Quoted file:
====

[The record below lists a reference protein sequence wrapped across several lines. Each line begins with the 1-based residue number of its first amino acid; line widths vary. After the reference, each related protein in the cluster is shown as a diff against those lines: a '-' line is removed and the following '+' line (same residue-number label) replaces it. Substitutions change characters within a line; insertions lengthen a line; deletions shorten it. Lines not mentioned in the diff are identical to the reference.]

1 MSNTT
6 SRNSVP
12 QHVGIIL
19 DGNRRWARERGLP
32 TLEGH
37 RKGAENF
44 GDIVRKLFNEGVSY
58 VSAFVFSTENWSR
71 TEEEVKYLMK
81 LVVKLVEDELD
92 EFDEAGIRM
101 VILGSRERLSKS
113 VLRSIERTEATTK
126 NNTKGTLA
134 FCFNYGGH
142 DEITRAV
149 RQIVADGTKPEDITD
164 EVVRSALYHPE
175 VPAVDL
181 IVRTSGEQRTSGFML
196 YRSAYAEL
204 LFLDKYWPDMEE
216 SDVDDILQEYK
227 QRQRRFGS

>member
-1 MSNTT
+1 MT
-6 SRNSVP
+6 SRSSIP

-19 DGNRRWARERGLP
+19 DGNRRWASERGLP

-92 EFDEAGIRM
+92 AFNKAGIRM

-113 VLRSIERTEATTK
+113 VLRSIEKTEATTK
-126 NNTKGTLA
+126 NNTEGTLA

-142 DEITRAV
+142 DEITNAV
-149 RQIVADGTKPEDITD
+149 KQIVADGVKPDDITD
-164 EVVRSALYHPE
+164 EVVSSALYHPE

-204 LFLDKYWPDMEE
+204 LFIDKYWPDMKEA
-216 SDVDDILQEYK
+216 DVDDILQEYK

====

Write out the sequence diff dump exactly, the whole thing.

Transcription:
[The record below lists a reference protein sequence wrapped across several lines. Each line begins with the 1-based residue number of its first amino acid; line widths vary. After the reference, each related protein in the cluster is shown as a diff against those lines: a '-' line is removed and the following '+' line (same residue-number label) replaces it. Substitutions change characters within a line; insertions lengthen a line; deletions shorten it. Lines not mentioned in the diff are identical to the reference.]

1 MSNTT
6 SRNSVP
12 QHVGIIL
19 DGNRRWARERGLP
32 TLEGH
37 RKGAENF
44 GDIVRKLFNEGVSY
58 VSAFVFSTENWSR
71 TEEEVKYLMK
81 LVVKLVEDELD
92 EFDEAGIRM
101 VILGSRERLSKS
113 VLRSIERTEATTK
126 NNTKGTLA
134 FCFNYGGH
142 DEITRAV
149 RQIVADGTKPEDITD
164 EVVRSALYHPE
175 VPAVDL
181 IVRTSGEQRTSGFML
196 YRSAYAEL
204 LFLDKYWPDMEE
216 SDVDDILQEYK
227 QRQRRFGS

>member
-1 MSNTT
+1 MT
-6 SRNSVP
+6 SRSSIP

-19 DGNRRWARERGLP
+19 DGNRRWASERGLP

-92 EFDEAGIRM
+92 AFNKAGIRM

-113 VLRSIERTEATTK
+113 VLRSIEKTEATTK
-126 NNTKGTLA
+126 NNTEGTLA

-142 DEITRAV
+142 DEITNAV
-149 RQIVADGTKPEDITD
+149 KQIVADGVKPDDITD
-164 EVVRSALYHPE
+164 EVVSSALYHPE

-204 LFLDKYWPDMEE
+204 LFIDKYWPDMKEA
-216 SDVDDILQEYK
+216 DVDDILQEYK